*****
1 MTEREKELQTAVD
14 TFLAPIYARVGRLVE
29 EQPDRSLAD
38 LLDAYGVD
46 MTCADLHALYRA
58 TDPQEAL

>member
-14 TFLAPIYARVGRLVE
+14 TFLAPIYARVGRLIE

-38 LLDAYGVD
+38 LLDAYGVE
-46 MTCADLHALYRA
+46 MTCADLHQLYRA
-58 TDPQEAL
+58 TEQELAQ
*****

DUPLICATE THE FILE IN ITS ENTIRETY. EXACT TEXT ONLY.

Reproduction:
1 MTEREKELQTAVD
14 TFLAPIYARVGRLVE
29 EQPDRSLAD
38 LLDAYGVD
46 MTCADLHALYRA
58 TDPQEAL

>member
-14 TFLAPIYARVGRLVE
+14 TFLAPIYARVGRLIE

-38 LLDAYGVD
+38 LLDAYGVE
-46 MTCADLHALYRA
+46 MTCADLHQLYRA
-58 TDPQEAL
+58 TEQELAQ